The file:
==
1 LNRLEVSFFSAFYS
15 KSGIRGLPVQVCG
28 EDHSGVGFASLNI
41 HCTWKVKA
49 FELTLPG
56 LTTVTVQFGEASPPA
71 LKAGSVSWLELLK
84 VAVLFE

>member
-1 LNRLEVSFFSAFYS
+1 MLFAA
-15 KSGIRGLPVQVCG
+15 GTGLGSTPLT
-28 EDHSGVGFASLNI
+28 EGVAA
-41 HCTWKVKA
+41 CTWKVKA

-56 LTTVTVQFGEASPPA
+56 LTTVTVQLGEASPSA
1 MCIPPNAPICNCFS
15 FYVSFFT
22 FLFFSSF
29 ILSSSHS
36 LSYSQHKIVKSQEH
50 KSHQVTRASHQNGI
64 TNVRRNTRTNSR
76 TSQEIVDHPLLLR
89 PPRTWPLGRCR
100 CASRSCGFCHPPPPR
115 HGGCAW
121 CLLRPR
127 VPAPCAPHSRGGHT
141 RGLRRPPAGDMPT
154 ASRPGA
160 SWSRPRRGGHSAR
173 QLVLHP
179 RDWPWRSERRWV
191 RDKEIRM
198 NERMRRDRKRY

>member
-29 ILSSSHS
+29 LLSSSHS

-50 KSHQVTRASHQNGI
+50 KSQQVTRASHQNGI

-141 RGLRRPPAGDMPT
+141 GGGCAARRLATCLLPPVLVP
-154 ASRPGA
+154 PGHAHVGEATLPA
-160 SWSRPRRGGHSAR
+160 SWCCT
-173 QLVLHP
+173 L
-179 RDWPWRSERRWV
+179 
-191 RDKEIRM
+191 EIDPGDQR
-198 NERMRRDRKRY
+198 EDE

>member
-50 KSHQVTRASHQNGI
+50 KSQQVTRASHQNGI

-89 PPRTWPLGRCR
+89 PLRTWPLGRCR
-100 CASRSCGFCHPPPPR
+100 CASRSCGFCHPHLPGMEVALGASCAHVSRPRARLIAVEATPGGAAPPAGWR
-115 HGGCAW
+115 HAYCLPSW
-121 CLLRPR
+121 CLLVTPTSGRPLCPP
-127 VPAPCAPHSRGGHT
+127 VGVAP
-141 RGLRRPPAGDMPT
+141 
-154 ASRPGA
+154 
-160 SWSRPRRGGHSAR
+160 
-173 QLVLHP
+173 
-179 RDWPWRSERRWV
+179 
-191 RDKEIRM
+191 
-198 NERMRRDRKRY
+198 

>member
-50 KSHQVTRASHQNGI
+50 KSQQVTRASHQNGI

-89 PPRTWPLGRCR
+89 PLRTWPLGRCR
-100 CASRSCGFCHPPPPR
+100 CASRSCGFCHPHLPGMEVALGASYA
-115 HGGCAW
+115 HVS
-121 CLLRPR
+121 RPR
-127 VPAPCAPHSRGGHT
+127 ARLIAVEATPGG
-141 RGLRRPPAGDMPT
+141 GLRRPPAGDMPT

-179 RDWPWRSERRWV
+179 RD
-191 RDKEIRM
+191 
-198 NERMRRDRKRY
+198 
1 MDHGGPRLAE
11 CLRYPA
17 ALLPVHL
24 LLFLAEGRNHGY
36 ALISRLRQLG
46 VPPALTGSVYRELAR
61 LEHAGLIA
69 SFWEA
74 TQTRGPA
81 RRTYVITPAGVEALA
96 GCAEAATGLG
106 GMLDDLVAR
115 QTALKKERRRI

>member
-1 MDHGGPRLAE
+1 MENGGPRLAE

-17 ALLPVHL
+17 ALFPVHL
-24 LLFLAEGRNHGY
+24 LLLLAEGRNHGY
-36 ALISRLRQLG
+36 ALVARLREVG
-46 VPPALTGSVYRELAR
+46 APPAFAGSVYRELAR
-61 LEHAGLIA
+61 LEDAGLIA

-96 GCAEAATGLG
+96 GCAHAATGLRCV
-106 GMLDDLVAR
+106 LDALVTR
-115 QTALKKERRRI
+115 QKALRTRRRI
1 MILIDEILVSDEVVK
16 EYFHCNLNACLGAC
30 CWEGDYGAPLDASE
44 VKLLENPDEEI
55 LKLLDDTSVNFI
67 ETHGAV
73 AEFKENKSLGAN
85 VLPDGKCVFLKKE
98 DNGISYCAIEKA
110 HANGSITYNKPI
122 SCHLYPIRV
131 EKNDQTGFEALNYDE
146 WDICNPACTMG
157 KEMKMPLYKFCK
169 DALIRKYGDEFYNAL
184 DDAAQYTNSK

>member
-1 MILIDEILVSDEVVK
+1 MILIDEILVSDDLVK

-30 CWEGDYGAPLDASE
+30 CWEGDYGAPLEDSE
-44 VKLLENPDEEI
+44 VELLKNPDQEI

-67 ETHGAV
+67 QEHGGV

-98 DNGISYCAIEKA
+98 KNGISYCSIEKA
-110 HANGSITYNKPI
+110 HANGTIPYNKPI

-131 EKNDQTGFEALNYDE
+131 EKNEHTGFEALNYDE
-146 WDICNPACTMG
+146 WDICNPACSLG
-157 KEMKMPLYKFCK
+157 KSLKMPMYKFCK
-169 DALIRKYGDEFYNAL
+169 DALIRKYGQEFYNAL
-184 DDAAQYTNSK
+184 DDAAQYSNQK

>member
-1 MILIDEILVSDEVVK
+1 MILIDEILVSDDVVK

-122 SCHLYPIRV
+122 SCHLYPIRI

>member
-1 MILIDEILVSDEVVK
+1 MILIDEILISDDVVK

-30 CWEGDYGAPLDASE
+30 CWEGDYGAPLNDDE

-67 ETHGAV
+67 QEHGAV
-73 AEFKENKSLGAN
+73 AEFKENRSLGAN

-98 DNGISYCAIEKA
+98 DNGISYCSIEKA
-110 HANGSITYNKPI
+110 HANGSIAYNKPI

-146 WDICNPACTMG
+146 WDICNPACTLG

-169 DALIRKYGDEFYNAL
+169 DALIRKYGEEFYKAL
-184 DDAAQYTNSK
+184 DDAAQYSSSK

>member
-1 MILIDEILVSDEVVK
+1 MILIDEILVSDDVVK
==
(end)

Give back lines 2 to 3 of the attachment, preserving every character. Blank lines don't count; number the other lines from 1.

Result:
15 KSGIRGLPVQVCG
28 EDHSGVGFASLNI